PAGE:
Failure to Read a Contract

Unexpected financial obligations can arise if contracts aren’t thoroughly understood.

Background. A church purchased property for $40,000. It made a down payment of $11,000 and then, pursuant to a promissory note, agreed to pay the balance of $29,000 at 10% interest. An amortization schedule accompanying the note showed 93 monthly payments of $311.64 each. The church made each of these payments.

After the church had made all of the payments called for in the amortization schedule, the seller discovered that the amortization schedule was wrong, and that the church still owed a balance of $19,229 under the terms of the promissory note. The church claimed that it had paid its obligation in full since it had complied fully with the amortization schedule.

The seller sued the church, and a trial court ruled that the church had to pay the balance. A state appeals court affirmed the trial court’s decision. It concluded:

[The seller] understood that he was executing a sale with vendor’s lien and received $11,000.00 as a down payment toward the $40,000.00 sale price. Further, [the seller] understood that … he was [executing] a promissory note in his favor from [the church] in the amount of $29,000.00 with ten percent (10%) interest …. [The seller] failed to discover that 93 payments at $311.64 covered only half of the principal and interest owed. However, the source of error in this matter is not [the seller’s] failure to read the entire document, for even if [he] had read every word of it, there is nothing to support that he would have caught the error in computation. Indeed, the stated price and interest rate were as was intended and the inconsistencies between those numbers and the number of payments was not noticed …. It is not likely that any person who is not a “number cruncher” would have caught this incongruity. Failure to read and failure to compute are two different things. [A party to a contract is required] to read the contract but … any ambiguity or inconsistency therein [is not] interpreted against him for failure to do so. He is treated no better than a person who read the contract; he is also treated no worse.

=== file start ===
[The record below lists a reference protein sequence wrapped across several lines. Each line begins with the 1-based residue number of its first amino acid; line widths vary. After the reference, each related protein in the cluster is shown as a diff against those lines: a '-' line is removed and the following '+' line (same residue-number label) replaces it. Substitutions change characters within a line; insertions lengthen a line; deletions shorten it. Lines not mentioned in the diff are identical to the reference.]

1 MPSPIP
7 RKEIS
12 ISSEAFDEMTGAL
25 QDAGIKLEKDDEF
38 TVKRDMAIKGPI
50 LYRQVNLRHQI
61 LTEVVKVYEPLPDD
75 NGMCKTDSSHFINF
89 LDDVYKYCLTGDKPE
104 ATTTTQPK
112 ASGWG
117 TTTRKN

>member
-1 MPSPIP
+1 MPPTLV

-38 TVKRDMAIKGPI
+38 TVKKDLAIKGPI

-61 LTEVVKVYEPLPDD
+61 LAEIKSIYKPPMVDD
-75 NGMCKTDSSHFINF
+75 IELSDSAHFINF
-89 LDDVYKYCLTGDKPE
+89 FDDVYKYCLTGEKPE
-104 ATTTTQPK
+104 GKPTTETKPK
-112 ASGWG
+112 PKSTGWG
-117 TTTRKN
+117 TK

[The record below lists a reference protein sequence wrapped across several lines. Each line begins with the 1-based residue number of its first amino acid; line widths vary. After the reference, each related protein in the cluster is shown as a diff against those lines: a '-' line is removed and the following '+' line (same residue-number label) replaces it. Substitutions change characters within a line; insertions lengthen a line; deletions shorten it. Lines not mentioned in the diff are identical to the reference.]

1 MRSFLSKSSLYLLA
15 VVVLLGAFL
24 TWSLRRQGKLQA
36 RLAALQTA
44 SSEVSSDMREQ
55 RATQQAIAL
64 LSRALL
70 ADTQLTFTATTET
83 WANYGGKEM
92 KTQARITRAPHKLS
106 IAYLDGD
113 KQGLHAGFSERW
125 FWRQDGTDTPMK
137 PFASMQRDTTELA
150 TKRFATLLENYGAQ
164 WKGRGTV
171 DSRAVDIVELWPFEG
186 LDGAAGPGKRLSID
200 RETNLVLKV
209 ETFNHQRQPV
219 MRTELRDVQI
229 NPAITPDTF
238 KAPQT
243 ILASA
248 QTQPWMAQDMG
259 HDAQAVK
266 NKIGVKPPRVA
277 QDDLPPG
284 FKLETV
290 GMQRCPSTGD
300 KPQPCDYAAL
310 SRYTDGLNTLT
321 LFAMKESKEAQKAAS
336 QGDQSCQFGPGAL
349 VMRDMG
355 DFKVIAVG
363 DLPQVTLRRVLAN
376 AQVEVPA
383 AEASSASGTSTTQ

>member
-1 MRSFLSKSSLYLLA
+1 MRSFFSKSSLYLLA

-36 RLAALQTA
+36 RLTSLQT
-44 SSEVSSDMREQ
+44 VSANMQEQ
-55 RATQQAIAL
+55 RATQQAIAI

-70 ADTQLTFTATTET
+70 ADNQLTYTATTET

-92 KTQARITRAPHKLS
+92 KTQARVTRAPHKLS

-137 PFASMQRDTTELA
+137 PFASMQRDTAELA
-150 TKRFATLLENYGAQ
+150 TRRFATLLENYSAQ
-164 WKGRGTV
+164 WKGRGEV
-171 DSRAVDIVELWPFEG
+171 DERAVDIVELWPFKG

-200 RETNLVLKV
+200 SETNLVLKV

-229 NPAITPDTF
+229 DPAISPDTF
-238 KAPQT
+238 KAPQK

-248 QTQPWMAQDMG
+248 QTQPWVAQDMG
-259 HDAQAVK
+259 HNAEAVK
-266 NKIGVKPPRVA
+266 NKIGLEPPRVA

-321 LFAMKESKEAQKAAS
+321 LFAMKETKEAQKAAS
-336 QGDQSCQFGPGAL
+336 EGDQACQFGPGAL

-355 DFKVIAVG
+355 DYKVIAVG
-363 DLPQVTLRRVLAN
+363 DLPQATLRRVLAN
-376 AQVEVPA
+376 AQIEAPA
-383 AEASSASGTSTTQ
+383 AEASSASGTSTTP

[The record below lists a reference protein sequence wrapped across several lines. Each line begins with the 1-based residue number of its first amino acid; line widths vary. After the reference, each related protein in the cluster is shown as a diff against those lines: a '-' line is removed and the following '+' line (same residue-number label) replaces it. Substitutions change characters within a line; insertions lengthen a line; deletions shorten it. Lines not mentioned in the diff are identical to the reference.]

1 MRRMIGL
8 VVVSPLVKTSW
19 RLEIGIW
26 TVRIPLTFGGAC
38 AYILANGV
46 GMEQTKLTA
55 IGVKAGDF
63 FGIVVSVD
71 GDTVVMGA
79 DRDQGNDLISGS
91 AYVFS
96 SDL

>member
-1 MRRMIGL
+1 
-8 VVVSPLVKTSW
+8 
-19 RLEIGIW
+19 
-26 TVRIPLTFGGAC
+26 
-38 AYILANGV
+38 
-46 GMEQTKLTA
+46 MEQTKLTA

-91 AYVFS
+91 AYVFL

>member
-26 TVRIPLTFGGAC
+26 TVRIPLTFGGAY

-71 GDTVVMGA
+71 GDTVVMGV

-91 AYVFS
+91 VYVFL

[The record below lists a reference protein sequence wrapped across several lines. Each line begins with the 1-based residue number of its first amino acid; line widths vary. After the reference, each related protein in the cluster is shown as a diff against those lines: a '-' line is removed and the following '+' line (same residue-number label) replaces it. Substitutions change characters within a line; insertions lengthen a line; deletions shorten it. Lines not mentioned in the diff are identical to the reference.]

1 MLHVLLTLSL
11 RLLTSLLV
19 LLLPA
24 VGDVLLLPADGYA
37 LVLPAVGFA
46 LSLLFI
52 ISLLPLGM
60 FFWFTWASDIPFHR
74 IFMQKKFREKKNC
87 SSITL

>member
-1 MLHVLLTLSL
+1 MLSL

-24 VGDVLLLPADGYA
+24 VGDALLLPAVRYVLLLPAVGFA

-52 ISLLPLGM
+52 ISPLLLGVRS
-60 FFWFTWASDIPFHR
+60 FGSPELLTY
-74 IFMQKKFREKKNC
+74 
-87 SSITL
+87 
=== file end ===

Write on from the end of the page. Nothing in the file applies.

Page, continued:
Relevance to church treasurers. The church was legally bound by the terms of the promissory note rather than the erroneous amortization schedule, and so it ended up having to pay an additional $19,229. While this was the amount the church agreed to pay in the promissory note that it executed, this liability was an unexpected hardship for the church because of its reliance on the erroneous amortization schedule that it had faithfully followed for nearly 8 years. The lesson of this case to church treasurers is clear—never assume amortization schedules are accurate! Whenever the church purchases land, buildings, vehicles, or any other form of property by means of a promissory note, be sure to double-check the accuracy of the payment schedule. Capdeville v. White’s Temple of Church of God in Christ, Inc., 1999 WL 1259258 (La. App. 1999).

Richard R. Hammar is an attorney, CPA and author specializing in legal and tax issues for churches and clergy.

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